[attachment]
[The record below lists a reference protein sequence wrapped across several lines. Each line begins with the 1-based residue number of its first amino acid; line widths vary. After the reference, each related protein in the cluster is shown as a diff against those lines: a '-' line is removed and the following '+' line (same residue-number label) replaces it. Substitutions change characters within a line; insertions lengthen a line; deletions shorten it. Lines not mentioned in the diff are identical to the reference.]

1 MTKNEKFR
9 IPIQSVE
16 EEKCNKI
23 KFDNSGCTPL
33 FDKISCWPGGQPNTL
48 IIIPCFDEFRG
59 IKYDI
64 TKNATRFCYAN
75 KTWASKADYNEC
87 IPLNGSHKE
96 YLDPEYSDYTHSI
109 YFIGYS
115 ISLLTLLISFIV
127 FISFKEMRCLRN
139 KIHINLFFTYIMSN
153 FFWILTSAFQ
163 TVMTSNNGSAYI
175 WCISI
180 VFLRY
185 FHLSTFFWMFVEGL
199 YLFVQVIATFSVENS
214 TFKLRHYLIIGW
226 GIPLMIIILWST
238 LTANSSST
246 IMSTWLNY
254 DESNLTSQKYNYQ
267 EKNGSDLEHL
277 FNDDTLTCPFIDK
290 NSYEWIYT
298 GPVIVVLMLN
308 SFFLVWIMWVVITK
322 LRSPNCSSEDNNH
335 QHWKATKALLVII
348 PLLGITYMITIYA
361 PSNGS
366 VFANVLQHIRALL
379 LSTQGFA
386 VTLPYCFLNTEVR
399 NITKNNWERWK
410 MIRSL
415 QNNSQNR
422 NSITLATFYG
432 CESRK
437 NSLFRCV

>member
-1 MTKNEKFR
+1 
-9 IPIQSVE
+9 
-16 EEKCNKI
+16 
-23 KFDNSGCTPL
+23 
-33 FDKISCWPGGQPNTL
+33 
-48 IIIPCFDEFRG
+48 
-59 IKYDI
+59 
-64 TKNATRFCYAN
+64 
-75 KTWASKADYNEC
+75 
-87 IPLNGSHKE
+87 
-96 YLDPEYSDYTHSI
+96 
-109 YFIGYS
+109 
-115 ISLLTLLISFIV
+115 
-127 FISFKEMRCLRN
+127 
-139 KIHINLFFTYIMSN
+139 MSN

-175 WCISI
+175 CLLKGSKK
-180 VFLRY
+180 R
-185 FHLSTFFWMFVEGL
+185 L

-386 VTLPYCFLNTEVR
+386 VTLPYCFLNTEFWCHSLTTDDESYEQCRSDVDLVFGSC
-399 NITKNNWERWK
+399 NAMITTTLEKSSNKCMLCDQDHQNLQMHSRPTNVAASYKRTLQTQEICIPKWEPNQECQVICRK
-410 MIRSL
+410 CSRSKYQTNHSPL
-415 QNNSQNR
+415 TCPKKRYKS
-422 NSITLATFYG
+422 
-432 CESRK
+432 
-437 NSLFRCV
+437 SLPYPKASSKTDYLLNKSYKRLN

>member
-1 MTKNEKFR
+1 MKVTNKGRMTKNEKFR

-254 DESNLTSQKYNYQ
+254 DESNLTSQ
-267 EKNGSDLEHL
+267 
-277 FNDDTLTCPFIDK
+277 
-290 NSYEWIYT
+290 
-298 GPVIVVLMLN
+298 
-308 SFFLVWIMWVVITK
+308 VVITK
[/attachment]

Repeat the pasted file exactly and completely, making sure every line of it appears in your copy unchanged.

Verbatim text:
[The record below lists a reference protein sequence wrapped across several lines. Each line begins with the 1-based residue number of its first amino acid; line widths vary. After the reference, each related protein in the cluster is shown as a diff against those lines: a '-' line is removed and the following '+' line (same residue-number label) replaces it. Substitutions change characters within a line; insertions lengthen a line; deletions shorten it. Lines not mentioned in the diff are identical to the reference.]

1 MTKNEKFR
9 IPIQSVE
16 EEKCNKI
23 KFDNSGCTPL
33 FDKISCWPGGQPNTL
48 IIIPCFDEFRG
59 IKYDI
64 TKNATRFCYAN
75 KTWASKADYNEC
87 IPLNGSHKE
96 YLDPEYSDYTHSI
109 YFIGYS
115 ISLLTLLISFIV
127 FISFKEMRCLRN
139 KIHINLFFTYIMSN
153 FFWILTSAFQ
163 TVMTSNNGSAYI
175 WCISI
180 VFLRY
185 FHLSTFFWMFVEGL
199 YLFVQVIATFSVENS
214 TFKLRHYLIIGW
226 GIPLMIIILWST
238 LTANSSST
246 IMSTWLNY
254 DESNLTSQKYNYQ
267 EKNGSDLEHL
277 FNDDTLTCPFIDK
290 NSYEWIYT
298 GPVIVVLMLN
308 SFFLVWIMWVVITK
322 LRSPNCSSEDNNH
335 QHWKATKALLVII
348 PLLGITYMITIYA
361 PSNGS
366 VFANVLQHIRALL
379 LSTQGFA
386 VTLPYCFLNTEVR
399 NITKNNWERWK
410 MIRSL
415 QNNSQNR
422 NSITLATFYG
432 CESRK
437 NSLFRCV

>member
-1 MTKNEKFR
+1 
-9 IPIQSVE
+9 
-16 EEKCNKI
+16 
-23 KFDNSGCTPL
+23 
-33 FDKISCWPGGQPNTL
+33 
-48 IIIPCFDEFRG
+48 
-59 IKYDI
+59 
-64 TKNATRFCYAN
+64 
-75 KTWASKADYNEC
+75 
-87 IPLNGSHKE
+87 
-96 YLDPEYSDYTHSI
+96 
-109 YFIGYS
+109 
-115 ISLLTLLISFIV
+115 
-127 FISFKEMRCLRN
+127 
-139 KIHINLFFTYIMSN
+139 MSN

-175 WCISI
+175 CLLKGSKK
-180 VFLRY
+180 R
-185 FHLSTFFWMFVEGL
+185 L

-386 VTLPYCFLNTEVR
+386 VTLPYCFLNTEFWCHSLTTDDESYEQCRSDVDLVFGSC
-399 NITKNNWERWK
+399 NAMITTTLEKSSNKCMLCDQDHQNLQMHSRPTNVAASYKRTLQTQEICIPKWEPNQECQVICRK
-410 MIRSL
+410 CSRSKYQTNHSPL
-415 QNNSQNR
+415 TCPKKRYKS
-422 NSITLATFYG
+422 
-432 CESRK
+432 
-437 NSLFRCV
+437 SLPYPKASSKTDYLLNKSYKRLN

>member
-1 MTKNEKFR
+1 MKVTNKGRMTKNEKFR

-254 DESNLTSQKYNYQ
+254 DESNLTSQ
-267 EKNGSDLEHL
+267 
-277 FNDDTLTCPFIDK
+277 
-290 NSYEWIYT
+290 
-298 GPVIVVLMLN
+298 
-308 SFFLVWIMWVVITK
+308 VVITK